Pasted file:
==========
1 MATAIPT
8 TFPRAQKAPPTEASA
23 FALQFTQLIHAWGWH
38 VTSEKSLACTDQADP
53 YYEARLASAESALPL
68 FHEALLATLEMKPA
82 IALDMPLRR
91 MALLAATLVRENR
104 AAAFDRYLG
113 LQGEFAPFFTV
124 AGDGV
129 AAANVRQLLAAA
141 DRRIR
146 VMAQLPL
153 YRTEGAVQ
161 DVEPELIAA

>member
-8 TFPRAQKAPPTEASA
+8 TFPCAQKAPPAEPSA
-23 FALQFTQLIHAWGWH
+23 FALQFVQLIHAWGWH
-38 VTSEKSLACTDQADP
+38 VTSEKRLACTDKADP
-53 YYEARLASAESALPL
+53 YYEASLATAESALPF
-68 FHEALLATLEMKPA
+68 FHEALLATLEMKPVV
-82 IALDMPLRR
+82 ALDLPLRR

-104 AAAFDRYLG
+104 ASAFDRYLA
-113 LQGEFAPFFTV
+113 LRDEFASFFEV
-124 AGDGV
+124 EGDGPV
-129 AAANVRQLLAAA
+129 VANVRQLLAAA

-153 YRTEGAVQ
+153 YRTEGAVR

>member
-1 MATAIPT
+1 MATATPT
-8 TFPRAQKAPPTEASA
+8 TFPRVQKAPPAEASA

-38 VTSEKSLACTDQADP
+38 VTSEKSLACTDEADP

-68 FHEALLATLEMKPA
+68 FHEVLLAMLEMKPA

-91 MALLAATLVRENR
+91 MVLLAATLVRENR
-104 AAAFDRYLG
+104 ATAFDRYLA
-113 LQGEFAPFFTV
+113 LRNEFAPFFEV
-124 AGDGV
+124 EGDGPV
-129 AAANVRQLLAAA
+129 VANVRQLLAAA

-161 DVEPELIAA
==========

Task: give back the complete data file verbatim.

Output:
1 MATAIPT
8 TFPRAQKAPPTEASA
23 FALQFTQLIHAWGWH
38 VTSEKSLACTDQADP
53 YYEARLASAESALPL
68 FHEALLATLEMKPA
82 IALDMPLRR
91 MALLAATLVRENR
104 AAAFDRYLG
113 LQGEFAPFFTV
124 AGDGV
129 AAANVRQLLAAA
141 DRRIR
146 VMAQLPL
153 YRTEGAVQ
161 DVEPELIAA

>member
-8 TFPRAQKAPPTEASA
+8 TFPCAQKAPPAEPSA
-23 FALQFTQLIHAWGWH
+23 FALQFVQLIHAWGWH
-38 VTSEKSLACTDQADP
+38 VTSEKRLACTDKADP
-53 YYEARLASAESALPL
+53 YYEASLATAESALPF
-68 FHEALLATLEMKPA
+68 FHEALLATLEMKPVV
-82 IALDMPLRR
+82 ALDLPLRR

-104 AAAFDRYLG
+104 ASAFDRYLA
-113 LQGEFAPFFTV
+113 LRDEFASFFEV
-124 AGDGV
+124 EGDGPV
-129 AAANVRQLLAAA
+129 VANVRQLLAAA

-153 YRTEGAVQ
+153 YRTEGAVR

>member
-1 MATAIPT
+1 MATATPT
-8 TFPRAQKAPPTEASA
+8 TFPRVQKAPPAEASA

-38 VTSEKSLACTDQADP
+38 VTSEKSLACTDEADP

-68 FHEALLATLEMKPA
+68 FHEVLLAMLEMKPA

-91 MALLAATLVRENR
+91 MVLLAATLVRENR
-104 AAAFDRYLG
+104 ATAFDRYLA
-113 LQGEFAPFFTV
+113 LRNEFAPFFEV
-124 AGDGV
+124 EGDGPV
-129 AAANVRQLLAAA
+129 VANVRQLLAAA

-161 DVEPELIAA